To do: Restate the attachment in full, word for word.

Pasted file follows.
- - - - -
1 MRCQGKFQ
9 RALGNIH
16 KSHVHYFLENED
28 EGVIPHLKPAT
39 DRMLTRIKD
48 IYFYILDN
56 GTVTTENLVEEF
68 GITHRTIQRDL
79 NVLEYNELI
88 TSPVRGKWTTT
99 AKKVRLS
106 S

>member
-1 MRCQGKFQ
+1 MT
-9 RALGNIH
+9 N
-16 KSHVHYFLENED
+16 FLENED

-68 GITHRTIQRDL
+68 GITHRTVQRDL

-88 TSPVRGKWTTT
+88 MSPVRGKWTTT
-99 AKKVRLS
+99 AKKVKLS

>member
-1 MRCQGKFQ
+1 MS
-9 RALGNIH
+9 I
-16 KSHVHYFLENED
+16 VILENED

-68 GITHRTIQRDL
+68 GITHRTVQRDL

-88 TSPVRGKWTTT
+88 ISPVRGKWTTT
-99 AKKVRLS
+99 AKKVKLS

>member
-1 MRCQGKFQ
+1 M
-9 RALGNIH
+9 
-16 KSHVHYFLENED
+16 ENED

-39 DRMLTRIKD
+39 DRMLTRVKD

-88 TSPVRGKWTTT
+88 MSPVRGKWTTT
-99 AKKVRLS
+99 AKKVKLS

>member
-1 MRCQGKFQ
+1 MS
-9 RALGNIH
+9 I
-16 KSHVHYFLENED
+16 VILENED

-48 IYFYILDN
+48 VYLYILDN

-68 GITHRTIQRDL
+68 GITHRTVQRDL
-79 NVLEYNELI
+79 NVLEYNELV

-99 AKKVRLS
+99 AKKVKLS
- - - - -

1 MRCQGKFQ
9 RALGNIH
16 KSHVHYFLENED
28 EGVIPHLKPAT
39 DRMLTRIKD
48 IYFYILDN
56 GTVTTENLVEEF
68 GITHRTIQRDL
79 NVLEYNELI
88 TSPVRGKWTTT
99 AKKVRLS
106 S

>member
-1 MRCQGKFQ
+1 MT
-9 RALGNIH
+9 N
-16 KSHVHYFLENED
+16 FLENED

-68 GITHRTIQRDL
+68 GITHRTVQRDL

-88 TSPVRGKWTTT
+88 MSPVRGKWTTT
-99 AKKVRLS
+99 AKKVKLS

>member
-1 MRCQGKFQ
+1 MS
-9 RALGNIH
+9 I
-16 KSHVHYFLENED
+16 VILENED

-68 GITHRTIQRDL
+68 GITHRTVQRDL

-88 TSPVRGKWTTT
+88 ISPVRGKWTTT
-99 AKKVRLS
+99 AKKVKLS

>member
-1 MRCQGKFQ
+1 M
-9 RALGNIH
+9 
-16 KSHVHYFLENED
+16 ENED

-39 DRMLTRIKD
+39 DRMLTRVKD

-88 TSPVRGKWTTT
+88 MSPVRGKWTTT
-99 AKKVRLS
+99 AKKVKLS

>member
-1 MRCQGKFQ
+1 MS
-9 RALGNIH
+9 I
-16 KSHVHYFLENED
+16 VILENED

-48 IYFYILDN
+48 VYLYILDN

-68 GITHRTIQRDL
+68 GITHRTVQRDL
-79 NVLEYNELI
+79 NVLEYNELV

-99 AKKVRLS
+99 AKKVKLS